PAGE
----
Can an airline refuse you as a passenger on the grounds that you have taken them to court for damages?

UPDATED: Nov 14, 2011

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Can an airline refuse you as a passenger on the grounds that you have taken them to court for damages?

I have a serious damages and defamation case against an airline due to having been refused boarding in Spain on the grounds that I “did not respect” a member of their ground staff who was highly rude and deliberately antagonistic from the outset. She also referred to me in an aside to her companion with a word I will not use here. This airline (which has a bad reputation) has the only direct route I can take to see my family. Can they refuse me transit if I take them to court, whether I win or not? Also, if I sent my story to the newspaper can they refuse to take me as a passenger?

Asked on November 14, 2011 under General Practice, South Carolina


SJZ, Member, New York Bar / FreeAdvice Contributing Attorney

Answered 11 years ago | Contributor

It is very likely that they can do this. While airlines, as common carriers, have certain obligations to not discriminate against passegers and to take any paying passenger, they also have a broad discretion to refuse service to people whom are considered disruptive or a threat to their operations or safety--especially in the post-911, hyper-security-conscious world. If they deem you disruptive or a trouble maker or a risk, they probably can refuse you service.

Before you submit anything to a newspaper or otherwise publish it in any forum (including social media), be careful: if you make any  factual assertions which are negative and which are not provably true, you could potentially be sued for defamation.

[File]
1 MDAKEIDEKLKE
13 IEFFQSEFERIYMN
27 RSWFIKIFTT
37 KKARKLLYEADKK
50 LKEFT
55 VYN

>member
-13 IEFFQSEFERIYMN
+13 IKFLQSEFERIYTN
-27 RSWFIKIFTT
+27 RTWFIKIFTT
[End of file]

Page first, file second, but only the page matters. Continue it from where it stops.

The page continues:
IMPORTANT NOTICE: The Answer(s) provided above are for general information only. The attorney providing the answer was not serving as the attorney for the person submitting the question or in any attorney-client relationship with such person. Laws may vary from state to state, and sometimes change. Tiny variations in the facts, or a fact not set forth in a question, often can change a legal outcome or an attorney's conclusion. Although has verified the attorney was admitted to practice law in at least one jurisdiction, he or she may not be authorized to practice law in the jurisdiction referred to in the question, nor is he or she necessarily experienced in the area of the law involved. Unlike the information in the Answer(s) above, upon which you should NOT rely, for personal advice you can rely upon we suggest you retain an attorney to represent you.

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